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<jats:title>Abstract</jats:title><jats:p>The spindle checkpoint is a surveillance mechanism that ensures accurate nuclear DNA segregation in eukaryotes. It does so by delaying the onset of anaphase until all kinetochores have established proper attachments to spindle microtubules. The evolutionary origin of the spindle checkpoint remains unclear. The flagellated kinetoplastid parasite <jats:italic>Trypanosoma brucei</jats:italic> has a nucleus that contains the nuclear genome and a kinetoplast that contains the mitochondrial genome. The kinetoplast is physically linked to the basal body of the flagellum and its segregation is driven by the movement of basal bodies. While there is no strong evidence that <jats:italic>T. brucei</jats:italic> possesses a functional spindle checkpoint, it has been suggested that initiation of cytokinesis may be linked to the completion of kinetoplast segregation or basal body separation in this organism. Interestingly, the only identifiable spindle checkpoint component TbMad2 localizes at the basal body area. Here, I report identification of proteins that co-purified with TbMad2. One protein, which I propose to call TbMBP65, localizes at the basal body area and has a putative Mad2-interacting motif. Interestingly, 26S proteasome subunits also co-purified with TbMad2, raising a possibility that TbMad2 might regulate proteasome activity to regulate or monitor the segregation of basal bodies. I speculate that such a function might represent a prototype of the spindle checkpoint. I also show that TbAUK3, one of the three Aurora kinase homologs in <jats:italic>T. brucei</jats:italic>, localizes at the basal body area from late G1 until the time of kinetoplast separation. Immunoprecipitation of TbAUK3 identified an uncharacterized protein (termed TbABP79) that has a similar localization pattern as TbAUK3. These findings provide a starting point to reveal the function of TbMad2 and TbAUK3 as well as the origin of the spindle checkpoint.</jats:p>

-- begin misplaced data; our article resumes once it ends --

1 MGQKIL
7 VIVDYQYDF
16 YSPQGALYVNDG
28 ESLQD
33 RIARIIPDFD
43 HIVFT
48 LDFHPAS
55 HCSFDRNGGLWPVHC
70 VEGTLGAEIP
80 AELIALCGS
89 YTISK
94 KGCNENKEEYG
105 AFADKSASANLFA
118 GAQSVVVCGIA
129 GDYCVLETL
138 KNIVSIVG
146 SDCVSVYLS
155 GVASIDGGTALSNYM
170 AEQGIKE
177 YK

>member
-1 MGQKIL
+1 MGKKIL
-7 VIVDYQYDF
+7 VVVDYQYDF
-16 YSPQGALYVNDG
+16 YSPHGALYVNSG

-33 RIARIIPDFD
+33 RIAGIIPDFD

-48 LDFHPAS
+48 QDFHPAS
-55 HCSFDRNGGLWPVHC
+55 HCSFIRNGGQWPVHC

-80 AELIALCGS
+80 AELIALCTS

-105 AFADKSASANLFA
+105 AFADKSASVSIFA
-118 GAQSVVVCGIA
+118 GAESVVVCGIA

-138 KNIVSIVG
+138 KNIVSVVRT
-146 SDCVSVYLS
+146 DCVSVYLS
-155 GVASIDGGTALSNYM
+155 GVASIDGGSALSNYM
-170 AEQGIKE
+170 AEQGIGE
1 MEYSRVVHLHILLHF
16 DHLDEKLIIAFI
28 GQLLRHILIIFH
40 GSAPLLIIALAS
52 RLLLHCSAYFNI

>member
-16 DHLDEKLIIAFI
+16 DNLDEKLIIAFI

Original publication




Journal article


Cold Spring Harbor Laboratory

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